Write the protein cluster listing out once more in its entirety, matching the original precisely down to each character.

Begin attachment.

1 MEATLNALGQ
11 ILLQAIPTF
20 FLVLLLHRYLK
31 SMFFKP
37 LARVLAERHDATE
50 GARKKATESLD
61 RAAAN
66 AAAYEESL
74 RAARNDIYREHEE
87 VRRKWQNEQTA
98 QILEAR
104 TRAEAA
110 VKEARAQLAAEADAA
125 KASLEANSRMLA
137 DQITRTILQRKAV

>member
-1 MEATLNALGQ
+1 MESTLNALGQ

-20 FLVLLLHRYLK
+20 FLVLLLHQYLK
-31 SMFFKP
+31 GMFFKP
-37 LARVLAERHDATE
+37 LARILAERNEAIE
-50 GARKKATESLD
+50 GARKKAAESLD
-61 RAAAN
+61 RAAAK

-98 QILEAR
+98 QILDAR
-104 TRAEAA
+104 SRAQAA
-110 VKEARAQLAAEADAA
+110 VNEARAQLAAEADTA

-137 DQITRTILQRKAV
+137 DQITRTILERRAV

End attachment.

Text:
1 MEATLNALGQ
11 ILLQAIPTF
20 FLVLLLHRYLK
31 SMFFKP
37 LARVLAERHDATE
50 GARKKATESLD
61 RAAAN
66 AAAYEESL
74 RAARNDIYREHEE
87 VRRKWQNEQTA
98 QILEAR
104 TRAEAA
110 VKEARAQLAAEADAA
125 KASLEANSRMLA
137 DQITRTILQRKAV

>member
-1 MEATLNALGQ
+1 MESTLNALGQ

-20 FLVLLLHRYLK
+20 FLVLLLHQYLK
-31 SMFFKP
+31 GMFFKP
-37 LARVLAERHDATE
+37 LARILAERNEAIE
-50 GARKKATESLD
+50 GARKKAAESLD
-61 RAAAN
+61 RAAAK

-98 QILEAR
+98 QILDAR
-104 TRAEAA
+104 SRAQAA
-110 VKEARAQLAAEADAA
+110 VNEARAQLAAEADTA

-137 DQITRTILQRKAV
+137 DQITRTILERRAV